He described those areas using the historical term “Novorossiya” - which literally translates as “New Russia”. It has fallen out of common usage.
The region’s history as part of Russia created an obligation on Moscow to protect its present-day inhabitants, Putin said.
Throughout the phone-in, Putin seemed to be trying to project the image of a father of the nation, who is uncompromising in defending Russia’s interests but also sober and not given to tub-thumping hysteria.
Several of the people invited to pose questions spoke in emotional terms about the West plotting against Russia, but Putin was pointedly measured in his responses.
One person, who gave her name as Faina Ivanovna, sent in a question asking why Russia did not take the state of Alaska back from the United States, given the poor state of relations with Washington.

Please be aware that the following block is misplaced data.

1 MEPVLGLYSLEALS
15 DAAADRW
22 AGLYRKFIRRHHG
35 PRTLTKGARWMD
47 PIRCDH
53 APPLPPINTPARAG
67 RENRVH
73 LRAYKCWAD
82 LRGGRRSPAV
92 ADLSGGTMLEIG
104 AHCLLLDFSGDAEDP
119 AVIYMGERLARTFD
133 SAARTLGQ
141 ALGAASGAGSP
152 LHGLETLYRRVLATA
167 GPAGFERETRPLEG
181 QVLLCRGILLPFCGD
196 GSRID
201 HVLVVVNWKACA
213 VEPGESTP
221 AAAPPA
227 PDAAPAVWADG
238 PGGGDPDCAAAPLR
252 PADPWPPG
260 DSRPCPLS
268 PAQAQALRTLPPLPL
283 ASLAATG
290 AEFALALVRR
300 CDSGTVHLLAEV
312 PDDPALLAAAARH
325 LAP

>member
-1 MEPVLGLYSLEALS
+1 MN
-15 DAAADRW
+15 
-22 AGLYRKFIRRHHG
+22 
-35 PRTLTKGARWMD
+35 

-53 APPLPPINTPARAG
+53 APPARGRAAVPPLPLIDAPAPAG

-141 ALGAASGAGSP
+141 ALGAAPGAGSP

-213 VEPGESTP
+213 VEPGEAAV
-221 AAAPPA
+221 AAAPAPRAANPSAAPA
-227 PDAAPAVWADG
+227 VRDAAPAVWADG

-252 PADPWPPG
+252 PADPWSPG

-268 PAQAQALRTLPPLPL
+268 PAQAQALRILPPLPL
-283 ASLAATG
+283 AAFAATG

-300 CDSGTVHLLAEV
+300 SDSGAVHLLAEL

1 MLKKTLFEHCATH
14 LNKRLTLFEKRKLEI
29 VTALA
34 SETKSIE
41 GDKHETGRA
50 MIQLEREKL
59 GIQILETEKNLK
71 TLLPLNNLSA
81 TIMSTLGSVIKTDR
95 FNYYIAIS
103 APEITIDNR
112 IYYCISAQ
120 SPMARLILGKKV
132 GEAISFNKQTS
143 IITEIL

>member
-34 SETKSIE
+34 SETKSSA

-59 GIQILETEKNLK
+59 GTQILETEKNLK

“Faina Ivanovna, my dear, why do you need Alaska?” Putin replied. “Let’s not get too hasty.”
Russia sold Alaska to the United States in 1867.
Yet there were also plenty of glimpses of the Kremlin leader’s trademark tough-talking.
While recalling that parliament had granted him the right to use military force in Ukraine, he said: “I really hope that I do not have to exercise this right and that we are able to solve all today’s pressing issues via political and diplomatic means.”
He denied assertions from Kiev that Russia already had units of its military operating clandestinely in eastern Ukraine.
Ukraine sent troops this week to recapture a series of eastern towns from pro-Russian militants. But their first attempt on Wednesday ended in disarray, with some armored troop carriers retreating and others falling into the hands of the separatists.
Putin said Kiev had deployed tanks, fighter jets and rockets against protesters and, in a rhetorical question directed at the Ukrainian authorities, asked: “Are you crazy, or what?”
”This is another very grave crime by Kiev’s current leaders,“ Putin said. ”I hope that they are able to realize what a pit, what an abyss the current authorities are in and dragging the country into.